A new ‘healthytarian’ haven opens in Tel Aviv

Urban Shaman provides a holistic space to nourish the mind, body and soul.

Udi Sahar and Naomi Bubis (photo credit: OR DANON)
Udi Sahar and Naomi Bubis
(photo credit: OR DANON)
If yoga, meditation, naturopathy and plant-based organic food is your thing, then you are going to love the new urban wellness center that has just opened on Dizengoff Street in Tel Aviv.
Urban Shaman seeks to nourish body and soul, offering organic plant-based food on its ground floor “jungle” and a 170 sq. m. wellness and healing sanctuary with an infrared sauna, treatment rooms, naturopathic consultations, and a yoga and meditation space in its “teepee” basement.
As indicated by the name and design of this joint, shamanism is at its heart.
Ever since 34 year old Urban Shaman co-founder Udi Sahar was a child, he was fascinated by indigenous peoples, choosing them as the subject of many of the projects he was required to do during his early school years. He later went on to travel the world, visiting South and Central America, India and elsewhere, extensively studying the healing modalities of ancient and modern cultures.
Sahar began his relationship with natural medicine as a child who suffered from chronic illness. An aesthetician’s suggestion that he cut dairy and sugar out of his diet to treat his acne was a key to his path to overall recovery and he has since embraced healthy eating and lifestyle.
In recent years he has been working as a naturopath, clinical herbalist, and yoga and mindfulness teacher. Three and a half years ago he started providing a door-to-door service of organic cold-pressed juices, providing packages for juice cleanses and guidance for people as a naturopath. His vision was to bring all those elements together in one space.
“Especially in a city where we live in so much stress and pollution, I think it’s important,” he said.
“Today I’m cured, I saw the light and I want to share it with everyone,” he told The Jerusalem Post on Wednesday, in the first days of Urban Shaman’s soft opening.
Glancing down at the pink watermelon-based juice I had taken from the fridge, Sahar inquired whether I had had anything to eat or drink yet that morning. When I responded in the negative, Sahar advised that a green juice is the healthiest way to start one’s day, handing me a bottle of “Deep Green” juice instead made of mangold (Swiss chard), parsley, cucumber, apple, lemon and ginger – which proved to be a tasty mix. He also ordered delicious mushroom tacos to the table, made of corn tortillas filled with black bean spread, guacamole, mushrooms, spinach and leek.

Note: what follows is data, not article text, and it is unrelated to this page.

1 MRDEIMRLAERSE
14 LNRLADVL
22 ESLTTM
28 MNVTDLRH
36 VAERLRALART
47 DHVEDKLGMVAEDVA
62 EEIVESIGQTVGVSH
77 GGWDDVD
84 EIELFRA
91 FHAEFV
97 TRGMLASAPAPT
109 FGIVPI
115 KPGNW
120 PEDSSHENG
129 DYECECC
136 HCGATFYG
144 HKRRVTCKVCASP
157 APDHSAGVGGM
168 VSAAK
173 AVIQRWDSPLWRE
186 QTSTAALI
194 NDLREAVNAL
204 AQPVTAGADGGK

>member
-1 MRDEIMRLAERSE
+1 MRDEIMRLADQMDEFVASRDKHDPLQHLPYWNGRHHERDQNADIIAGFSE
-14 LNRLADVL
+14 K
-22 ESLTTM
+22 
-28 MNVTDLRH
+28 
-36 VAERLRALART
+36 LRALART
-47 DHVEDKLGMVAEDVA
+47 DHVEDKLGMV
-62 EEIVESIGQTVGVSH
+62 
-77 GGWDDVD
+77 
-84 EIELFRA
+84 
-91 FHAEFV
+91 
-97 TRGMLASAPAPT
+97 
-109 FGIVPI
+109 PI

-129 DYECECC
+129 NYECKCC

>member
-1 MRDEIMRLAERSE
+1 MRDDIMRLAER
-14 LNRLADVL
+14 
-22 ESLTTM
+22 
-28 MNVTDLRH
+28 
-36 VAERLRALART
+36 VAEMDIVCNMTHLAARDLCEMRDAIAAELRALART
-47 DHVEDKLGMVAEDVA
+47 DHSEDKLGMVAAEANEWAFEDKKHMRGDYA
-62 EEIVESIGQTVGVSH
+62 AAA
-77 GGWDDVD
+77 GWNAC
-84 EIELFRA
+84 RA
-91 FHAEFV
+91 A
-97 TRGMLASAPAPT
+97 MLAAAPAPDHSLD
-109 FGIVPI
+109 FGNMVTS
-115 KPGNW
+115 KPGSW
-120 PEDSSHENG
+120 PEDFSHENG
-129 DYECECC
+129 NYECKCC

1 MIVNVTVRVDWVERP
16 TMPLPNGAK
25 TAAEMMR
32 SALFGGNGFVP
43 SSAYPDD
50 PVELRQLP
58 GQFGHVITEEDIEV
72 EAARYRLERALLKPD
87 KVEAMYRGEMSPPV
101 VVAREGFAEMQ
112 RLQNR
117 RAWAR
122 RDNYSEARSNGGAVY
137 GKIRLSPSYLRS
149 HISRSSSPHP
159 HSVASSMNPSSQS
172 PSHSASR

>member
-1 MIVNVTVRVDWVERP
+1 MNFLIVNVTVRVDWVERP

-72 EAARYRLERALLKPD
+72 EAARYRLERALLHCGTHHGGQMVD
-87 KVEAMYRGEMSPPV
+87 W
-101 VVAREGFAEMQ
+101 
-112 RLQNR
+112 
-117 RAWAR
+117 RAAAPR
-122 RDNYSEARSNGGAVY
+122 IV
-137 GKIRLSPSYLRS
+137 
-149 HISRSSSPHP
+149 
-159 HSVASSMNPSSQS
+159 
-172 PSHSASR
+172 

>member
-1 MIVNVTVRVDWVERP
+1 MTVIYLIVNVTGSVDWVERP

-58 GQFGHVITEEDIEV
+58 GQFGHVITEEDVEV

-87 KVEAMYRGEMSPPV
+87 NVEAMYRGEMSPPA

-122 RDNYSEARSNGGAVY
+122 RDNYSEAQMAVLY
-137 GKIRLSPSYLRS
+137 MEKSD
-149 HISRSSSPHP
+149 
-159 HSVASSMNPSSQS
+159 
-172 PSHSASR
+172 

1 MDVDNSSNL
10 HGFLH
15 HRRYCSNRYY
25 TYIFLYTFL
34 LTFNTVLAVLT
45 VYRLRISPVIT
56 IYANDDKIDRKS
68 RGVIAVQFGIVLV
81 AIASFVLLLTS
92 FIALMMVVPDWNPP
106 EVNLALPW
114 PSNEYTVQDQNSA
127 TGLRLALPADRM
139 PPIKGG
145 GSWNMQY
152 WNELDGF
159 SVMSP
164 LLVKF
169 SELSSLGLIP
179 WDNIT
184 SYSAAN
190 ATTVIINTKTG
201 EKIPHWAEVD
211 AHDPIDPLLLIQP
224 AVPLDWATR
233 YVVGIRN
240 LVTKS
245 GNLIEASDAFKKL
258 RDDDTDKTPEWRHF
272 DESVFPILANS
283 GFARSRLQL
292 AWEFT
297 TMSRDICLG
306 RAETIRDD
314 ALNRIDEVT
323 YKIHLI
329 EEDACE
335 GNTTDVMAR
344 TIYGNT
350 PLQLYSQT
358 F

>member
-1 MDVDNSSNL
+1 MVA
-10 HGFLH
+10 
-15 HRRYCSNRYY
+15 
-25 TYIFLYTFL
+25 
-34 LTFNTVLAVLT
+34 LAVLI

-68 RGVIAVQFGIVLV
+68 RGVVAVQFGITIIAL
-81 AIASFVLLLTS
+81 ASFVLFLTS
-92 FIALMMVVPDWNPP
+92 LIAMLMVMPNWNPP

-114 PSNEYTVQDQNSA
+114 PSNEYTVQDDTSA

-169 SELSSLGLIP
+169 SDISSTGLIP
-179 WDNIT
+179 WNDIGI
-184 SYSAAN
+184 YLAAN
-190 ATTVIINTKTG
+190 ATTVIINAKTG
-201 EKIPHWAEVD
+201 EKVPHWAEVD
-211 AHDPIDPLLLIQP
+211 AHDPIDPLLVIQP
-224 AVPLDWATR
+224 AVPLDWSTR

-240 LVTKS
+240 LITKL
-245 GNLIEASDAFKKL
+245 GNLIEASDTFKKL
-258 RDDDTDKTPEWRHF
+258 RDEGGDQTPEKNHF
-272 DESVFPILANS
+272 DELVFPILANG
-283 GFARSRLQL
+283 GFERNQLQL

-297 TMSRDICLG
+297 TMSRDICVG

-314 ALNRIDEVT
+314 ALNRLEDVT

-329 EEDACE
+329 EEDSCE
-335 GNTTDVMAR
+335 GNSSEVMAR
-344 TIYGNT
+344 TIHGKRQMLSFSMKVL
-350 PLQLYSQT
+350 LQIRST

Sahar’s broad naturopathic knowledge is the basis of the food prepared by Chef Ofir Avidor at Urban Shaman. The menu comprises organic plantbased food, cold pressed juices, raw desserts, nice cream – a healthier, fruit-based non-dairy version of ice cream – smoothies and smoothie bowls served in coconut halves. The coffee shop also offers custom made organic Detox Kits for weightloss meal plans, juice cleanses or postnatal nutrition.
The co-founder of the Urban Shaman is German native Naomi Bubis, a former journalist and current blogger. After living and working through the first and second intifadas, Bubis felt that journalism had become too tough on her soul. So in addition to blogging about Tel Aviv, she decided to pursue her interest in nutrition, completing studies in integrative medicine.
She met Sahar when she interviewed him for her blog column on inspiring people. The two instantly became friends and Sahar shared his vision with her. Last year they founded a pop-up food stand on Tel Aviv’s Ahad Ha’am Street to test the waters with a mini version of what is now Urban Shaman.
“We saw the audience was ready,” Sahar said and thus they decided to create a permanent establishment. “Our vision in mind, body and spirit,” Bubis noted. While the duo seeks to provide a jungle vibe with the upstairs eatery, the basement space is designed to create a desert atmosphere.
The team members of the “jungle” are all connected to the world of healing nutrition. The kitchen serves 100% organic, gluten- and sugar-free plantbased food. “We believe food is medicine, so if it has chemicals on top of it, it’s not medicine anymore,” Sahar explained.
“Plant-based is mostly about the ecosystem. Caring about the earth, how we nourish ourselves and how we cultivate the land is how we give back,” he remarked.
The Teepee was not yet ready on Wednesday, but opened on Friday for the launch party. The Teepee offers Tibetan sound-healing sessions, Jivamukti Yoga, mindfulness classes for adults and children, and early morning drop-in meditation sessions. The Teepee also offers in-house naturopathic consultants, an osteopath and a Reiki Master.
In the heart of Tel Aviv on bustling Dizengoff Street, Sahar and Bubis hope to provide their customers with a wellness oasis and an escape from the city.